Florida needs a stronger anti-smoking campaign

Published: Tuesday, January 18, 2005 at 6:01 a.m.
Last Modified: Monday, January 17, 2005 at 11:25 p.m.
Despite the high economic and human costs of smoking, Florida has failed to enact strong tobacco-control policies to protect the health, and ultimately the lives, of its residents.
According to the American Lung Association State of Tobacco Control 2004 report issued last week, Florida received failing grades in tobacco-control spending and cigarette excise taxes.
Florida once had a nationally recognized youth tobacco-prevention program that caused a 50 percent reduction in smoking by middle school students and a 35 percent reduction in smoking by high school students.
Unfortunately, Florida invested only $1 million on tobacco prevention and cessation last year, which is approximately 2 percent of the minimum state spending level recommended by the Centers for Disease Control and Prevention.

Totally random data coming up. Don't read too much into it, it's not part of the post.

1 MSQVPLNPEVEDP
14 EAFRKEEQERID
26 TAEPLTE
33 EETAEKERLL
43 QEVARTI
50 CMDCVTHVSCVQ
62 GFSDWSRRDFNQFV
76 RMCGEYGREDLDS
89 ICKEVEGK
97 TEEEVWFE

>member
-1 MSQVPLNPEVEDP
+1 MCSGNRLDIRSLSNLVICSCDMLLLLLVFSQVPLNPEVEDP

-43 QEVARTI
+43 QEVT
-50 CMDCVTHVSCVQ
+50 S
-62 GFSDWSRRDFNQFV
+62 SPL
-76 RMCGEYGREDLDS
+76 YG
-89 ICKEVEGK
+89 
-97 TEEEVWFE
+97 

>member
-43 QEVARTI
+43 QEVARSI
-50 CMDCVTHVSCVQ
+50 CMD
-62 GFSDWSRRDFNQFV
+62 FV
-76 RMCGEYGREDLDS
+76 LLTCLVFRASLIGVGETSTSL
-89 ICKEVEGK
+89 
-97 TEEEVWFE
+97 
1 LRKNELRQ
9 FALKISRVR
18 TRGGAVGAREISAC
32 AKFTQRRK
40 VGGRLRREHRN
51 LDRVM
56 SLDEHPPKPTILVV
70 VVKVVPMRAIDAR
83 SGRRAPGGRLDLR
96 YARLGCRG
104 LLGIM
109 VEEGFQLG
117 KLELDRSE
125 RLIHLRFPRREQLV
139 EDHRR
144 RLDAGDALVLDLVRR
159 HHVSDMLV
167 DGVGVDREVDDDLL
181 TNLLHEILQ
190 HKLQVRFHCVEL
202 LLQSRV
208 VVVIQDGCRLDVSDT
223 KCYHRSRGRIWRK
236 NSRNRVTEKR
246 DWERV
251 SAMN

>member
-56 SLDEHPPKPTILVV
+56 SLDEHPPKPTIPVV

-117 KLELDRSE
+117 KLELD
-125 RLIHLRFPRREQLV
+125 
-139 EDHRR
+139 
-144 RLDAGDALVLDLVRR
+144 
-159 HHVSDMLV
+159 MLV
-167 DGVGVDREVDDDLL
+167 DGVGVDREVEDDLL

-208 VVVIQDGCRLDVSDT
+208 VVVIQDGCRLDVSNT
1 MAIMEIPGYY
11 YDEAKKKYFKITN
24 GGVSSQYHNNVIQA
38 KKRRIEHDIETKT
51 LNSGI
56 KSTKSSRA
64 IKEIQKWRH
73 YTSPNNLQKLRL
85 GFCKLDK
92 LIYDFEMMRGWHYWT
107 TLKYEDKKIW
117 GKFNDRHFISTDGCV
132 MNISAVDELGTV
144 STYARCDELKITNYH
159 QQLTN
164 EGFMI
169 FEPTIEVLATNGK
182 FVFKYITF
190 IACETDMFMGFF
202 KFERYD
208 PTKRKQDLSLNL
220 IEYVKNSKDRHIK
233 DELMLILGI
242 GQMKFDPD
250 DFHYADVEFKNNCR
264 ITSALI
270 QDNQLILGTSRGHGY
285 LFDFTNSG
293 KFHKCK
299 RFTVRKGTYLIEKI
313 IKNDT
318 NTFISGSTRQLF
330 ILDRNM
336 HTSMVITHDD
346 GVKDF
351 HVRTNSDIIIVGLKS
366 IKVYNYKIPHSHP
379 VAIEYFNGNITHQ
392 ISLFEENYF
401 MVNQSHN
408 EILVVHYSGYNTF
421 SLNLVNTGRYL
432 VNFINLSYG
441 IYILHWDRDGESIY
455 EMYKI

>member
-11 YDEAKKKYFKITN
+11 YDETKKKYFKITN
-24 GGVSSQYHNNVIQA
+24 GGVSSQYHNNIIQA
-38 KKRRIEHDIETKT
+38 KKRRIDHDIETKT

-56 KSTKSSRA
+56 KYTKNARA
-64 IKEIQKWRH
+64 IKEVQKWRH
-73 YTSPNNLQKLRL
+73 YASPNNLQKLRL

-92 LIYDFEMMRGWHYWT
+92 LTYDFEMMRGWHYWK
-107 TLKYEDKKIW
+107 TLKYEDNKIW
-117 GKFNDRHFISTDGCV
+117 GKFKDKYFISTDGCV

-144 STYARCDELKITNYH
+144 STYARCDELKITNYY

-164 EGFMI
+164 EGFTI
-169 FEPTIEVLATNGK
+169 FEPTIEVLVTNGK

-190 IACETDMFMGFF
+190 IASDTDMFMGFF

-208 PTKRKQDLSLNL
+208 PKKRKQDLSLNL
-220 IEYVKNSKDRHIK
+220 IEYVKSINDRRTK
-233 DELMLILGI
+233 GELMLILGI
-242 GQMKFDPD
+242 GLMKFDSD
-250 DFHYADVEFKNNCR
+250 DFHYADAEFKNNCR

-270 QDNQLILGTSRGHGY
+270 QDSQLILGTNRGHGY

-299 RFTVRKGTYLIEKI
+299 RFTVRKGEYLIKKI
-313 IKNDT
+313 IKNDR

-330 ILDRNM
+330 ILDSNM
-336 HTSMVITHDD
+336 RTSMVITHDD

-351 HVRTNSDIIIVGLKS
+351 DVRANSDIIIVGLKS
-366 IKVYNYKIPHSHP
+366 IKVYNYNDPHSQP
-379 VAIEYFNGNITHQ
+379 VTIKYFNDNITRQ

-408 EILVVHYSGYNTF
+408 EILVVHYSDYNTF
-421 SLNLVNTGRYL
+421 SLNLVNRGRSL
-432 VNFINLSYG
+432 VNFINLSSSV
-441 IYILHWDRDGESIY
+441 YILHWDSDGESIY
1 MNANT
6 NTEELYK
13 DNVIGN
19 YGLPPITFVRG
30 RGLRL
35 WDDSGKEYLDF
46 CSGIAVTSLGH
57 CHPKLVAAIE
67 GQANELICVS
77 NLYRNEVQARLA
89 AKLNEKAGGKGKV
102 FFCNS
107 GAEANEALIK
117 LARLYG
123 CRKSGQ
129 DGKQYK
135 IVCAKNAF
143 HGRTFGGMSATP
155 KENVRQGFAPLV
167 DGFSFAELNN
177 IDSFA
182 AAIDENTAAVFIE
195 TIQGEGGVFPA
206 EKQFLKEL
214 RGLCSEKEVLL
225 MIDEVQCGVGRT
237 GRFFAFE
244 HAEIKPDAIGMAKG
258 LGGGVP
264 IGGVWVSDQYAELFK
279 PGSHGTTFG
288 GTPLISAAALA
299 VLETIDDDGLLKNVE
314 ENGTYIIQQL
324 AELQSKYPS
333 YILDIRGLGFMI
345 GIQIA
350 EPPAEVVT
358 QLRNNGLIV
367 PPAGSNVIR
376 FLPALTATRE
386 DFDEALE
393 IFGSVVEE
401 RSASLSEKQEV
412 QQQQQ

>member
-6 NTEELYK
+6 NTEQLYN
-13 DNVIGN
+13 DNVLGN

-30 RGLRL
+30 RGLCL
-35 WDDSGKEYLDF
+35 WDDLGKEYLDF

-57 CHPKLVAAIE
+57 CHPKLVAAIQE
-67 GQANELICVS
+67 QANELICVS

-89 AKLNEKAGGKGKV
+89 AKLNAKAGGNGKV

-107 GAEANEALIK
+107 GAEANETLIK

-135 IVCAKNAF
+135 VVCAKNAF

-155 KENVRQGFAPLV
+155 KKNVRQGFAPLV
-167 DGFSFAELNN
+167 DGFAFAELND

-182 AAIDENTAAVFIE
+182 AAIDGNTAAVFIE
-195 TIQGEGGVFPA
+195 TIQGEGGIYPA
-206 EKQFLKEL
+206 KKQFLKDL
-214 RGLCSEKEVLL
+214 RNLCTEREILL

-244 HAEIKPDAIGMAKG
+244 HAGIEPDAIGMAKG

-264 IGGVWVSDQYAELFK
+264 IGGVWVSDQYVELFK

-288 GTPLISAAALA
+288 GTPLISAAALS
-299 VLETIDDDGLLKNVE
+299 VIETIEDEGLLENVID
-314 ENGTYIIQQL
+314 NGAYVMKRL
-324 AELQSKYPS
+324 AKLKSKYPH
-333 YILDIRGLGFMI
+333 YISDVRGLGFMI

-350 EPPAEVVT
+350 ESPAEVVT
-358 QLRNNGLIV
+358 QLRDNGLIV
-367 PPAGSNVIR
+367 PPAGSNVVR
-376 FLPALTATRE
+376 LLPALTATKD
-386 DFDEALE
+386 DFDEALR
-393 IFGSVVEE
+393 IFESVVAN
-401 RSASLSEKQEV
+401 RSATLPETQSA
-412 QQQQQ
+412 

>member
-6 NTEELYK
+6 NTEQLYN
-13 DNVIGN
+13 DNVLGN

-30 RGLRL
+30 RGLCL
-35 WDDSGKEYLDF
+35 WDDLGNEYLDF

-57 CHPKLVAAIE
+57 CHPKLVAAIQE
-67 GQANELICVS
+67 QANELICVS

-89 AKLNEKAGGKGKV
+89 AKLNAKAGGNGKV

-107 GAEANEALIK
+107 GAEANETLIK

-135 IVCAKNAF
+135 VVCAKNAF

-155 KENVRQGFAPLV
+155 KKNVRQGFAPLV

We have seen these programs work when properly funded. They work to prevent our children from becoming addicted to tobacco and help adults quit.
Investing in tobacco prevention and cessation saves money and is a sound investment that will reduce our state's health care costs and benefit taxpayers. Most importantly, it saves lives.
We lose approximately 30,000 Floridians each year to tobacco-related diseases, but those deaths are preventable.
Immediate action by the Legislature is needed to protect the health and well-being of all Floridians.
Cheryl Pearson, North area executive director, American Lung Association of Florida, Jacksonville

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